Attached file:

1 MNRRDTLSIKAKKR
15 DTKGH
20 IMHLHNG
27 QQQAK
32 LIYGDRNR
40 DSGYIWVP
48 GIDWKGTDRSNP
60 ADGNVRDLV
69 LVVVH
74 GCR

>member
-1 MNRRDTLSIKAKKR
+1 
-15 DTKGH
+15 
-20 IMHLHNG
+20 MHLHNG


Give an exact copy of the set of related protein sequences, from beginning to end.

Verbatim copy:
1 MNRRDTLSIKAKKR
15 DTKGH
20 IMHLHNG
27 QQQAK
32 LIYGDRNR
40 DSGYIWVP
48 GIDWKGTDRSNP
60 ADGNVRDLV
69 LVVVH
74 GCR

>member
-1 MNRRDTLSIKAKKR
+1 
-15 DTKGH
+15 
-20 IMHLHNG
+20 MHLHNG